Background: Physical activity is generally accepted as a part of the nonpharmacological therapy of the insulin resistance. Endurance training is generally recommended as an appropriate approach. The aim of this study was to assess the effect of three-month dynamic strength training on the insulin sensitivity in middle-aged men with insulin resistance.
Methods and results: 10 men (5 obese non diabetics and 5 overweight patients with diabetes mellitus type 2 (age 51.36+/-7.25 years, average weight 110.16+/-13.56 kg and BMI 33.22+/-3.52 kg/m2 underwent a three-month dynamic strength training at the level of 60 to 70 % of their maximum muscle strength (one-repetition maximum 1-RM). Insulin sensitivity was determined using the hyperinsulinic euglycemic clamp before and after the training period. Training promoted to increase the muscle strength (p<0.001). It did not induce changes in body weight, body composition and maximum aerobic capacity. The training induced an increase in insulin sensitivity (glucose disposal M: 3.0 vs 4.0 M - mg/min/kg, p<0,01).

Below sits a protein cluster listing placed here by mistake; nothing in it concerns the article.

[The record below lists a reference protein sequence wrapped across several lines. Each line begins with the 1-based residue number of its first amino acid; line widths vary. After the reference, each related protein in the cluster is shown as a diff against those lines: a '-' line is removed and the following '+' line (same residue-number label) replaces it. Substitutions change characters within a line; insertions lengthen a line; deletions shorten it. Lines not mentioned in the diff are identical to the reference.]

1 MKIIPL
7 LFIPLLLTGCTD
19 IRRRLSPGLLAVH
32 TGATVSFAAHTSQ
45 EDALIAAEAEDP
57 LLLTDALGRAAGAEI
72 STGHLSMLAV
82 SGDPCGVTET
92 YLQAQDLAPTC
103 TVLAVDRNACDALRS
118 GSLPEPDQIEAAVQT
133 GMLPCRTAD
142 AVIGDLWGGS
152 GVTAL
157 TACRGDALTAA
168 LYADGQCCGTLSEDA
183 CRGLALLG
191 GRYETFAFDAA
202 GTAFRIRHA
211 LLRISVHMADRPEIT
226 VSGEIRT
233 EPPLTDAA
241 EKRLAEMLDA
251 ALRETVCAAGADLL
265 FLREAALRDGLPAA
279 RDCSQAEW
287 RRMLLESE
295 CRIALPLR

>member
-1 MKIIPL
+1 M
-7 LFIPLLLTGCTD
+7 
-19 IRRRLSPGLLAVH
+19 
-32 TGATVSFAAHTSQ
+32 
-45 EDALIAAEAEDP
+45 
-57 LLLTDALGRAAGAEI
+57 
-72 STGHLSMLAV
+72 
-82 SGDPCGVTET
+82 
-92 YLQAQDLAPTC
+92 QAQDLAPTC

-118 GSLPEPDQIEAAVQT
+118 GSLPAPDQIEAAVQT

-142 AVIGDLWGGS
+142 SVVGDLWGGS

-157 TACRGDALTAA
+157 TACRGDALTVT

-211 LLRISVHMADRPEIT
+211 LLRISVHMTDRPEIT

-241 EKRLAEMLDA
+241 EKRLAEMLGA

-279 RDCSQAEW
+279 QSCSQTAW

Conclusions: Dynamic strength training improves insulin sensitivity in men with insulin resistance independently on weight loss or increase in aerobic capacity. Our results suggest that the dynamic strength training is an appropriate physical activity for management of the insulin resistance.